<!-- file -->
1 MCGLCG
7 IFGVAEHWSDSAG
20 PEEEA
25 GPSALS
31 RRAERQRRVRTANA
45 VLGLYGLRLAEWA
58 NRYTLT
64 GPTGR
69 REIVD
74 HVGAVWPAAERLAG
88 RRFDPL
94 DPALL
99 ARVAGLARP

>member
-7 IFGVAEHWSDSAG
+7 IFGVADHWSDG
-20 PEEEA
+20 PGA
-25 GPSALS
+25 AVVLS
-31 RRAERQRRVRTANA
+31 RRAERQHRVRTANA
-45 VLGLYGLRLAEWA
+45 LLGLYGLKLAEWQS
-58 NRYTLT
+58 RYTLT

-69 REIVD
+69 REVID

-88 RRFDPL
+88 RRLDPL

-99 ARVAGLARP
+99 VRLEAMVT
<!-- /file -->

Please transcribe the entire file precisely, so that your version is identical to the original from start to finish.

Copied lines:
1 MCGLCG
7 IFGVAEHWSDSAG
20 PEEEA
25 GPSALS
31 RRAERQRRVRTANA
45 VLGLYGLRLAEWA
58 NRYTLT
64 GPTGR
69 REIVD
74 HVGAVWPAAERLAG
88 RRFDPL
94 DPALL
99 ARVAGLARP

>member
-7 IFGVAEHWSDSAG
+7 IFGVADHWSDG
-20 PEEEA
+20 PGA
-25 GPSALS
+25 AVVLS
-31 RRAERQRRVRTANA
+31 RRAERQHRVRTANA
-45 VLGLYGLRLAEWA
+45 LLGLYGLKLAEWQS
-58 NRYTLT
+58 RYTLT

-69 REIVD
+69 REVID

-88 RRFDPL
+88 RRLDPL

-99 ARVAGLARP
+99 VRLEAMVT